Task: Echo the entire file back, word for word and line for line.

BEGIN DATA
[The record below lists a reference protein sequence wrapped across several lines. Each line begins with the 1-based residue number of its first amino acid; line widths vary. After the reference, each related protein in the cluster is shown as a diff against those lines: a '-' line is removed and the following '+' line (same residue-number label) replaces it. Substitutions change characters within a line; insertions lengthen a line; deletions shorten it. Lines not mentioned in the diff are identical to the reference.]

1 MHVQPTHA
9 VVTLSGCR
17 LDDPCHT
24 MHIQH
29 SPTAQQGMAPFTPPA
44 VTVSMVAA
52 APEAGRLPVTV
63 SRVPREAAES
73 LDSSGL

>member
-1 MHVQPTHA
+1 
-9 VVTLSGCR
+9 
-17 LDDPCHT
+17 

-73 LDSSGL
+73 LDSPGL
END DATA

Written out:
[The record below lists a reference protein sequence wrapped across several lines. Each line begins with the 1-based residue number of its first amino acid; line widths vary. After the reference, each related protein in the cluster is shown as a diff against those lines: a '-' line is removed and the following '+' line (same residue-number label) replaces it. Substitutions change characters within a line; insertions lengthen a line; deletions shorten it. Lines not mentioned in the diff are identical to the reference.]

1 MHVQPTHA
9 VVTLSGCR
17 LDDPCHT
24 MHIQH
29 SPTAQQGMAPFTPPA
44 VTVSMVAA
52 APEAGRLPVTV
63 SRVPREAAES
73 LDSSGL

>member
-1 MHVQPTHA
+1 
-9 VVTLSGCR
+9 
-17 LDDPCHT
+17 

-73 LDSSGL
+73 LDSPGL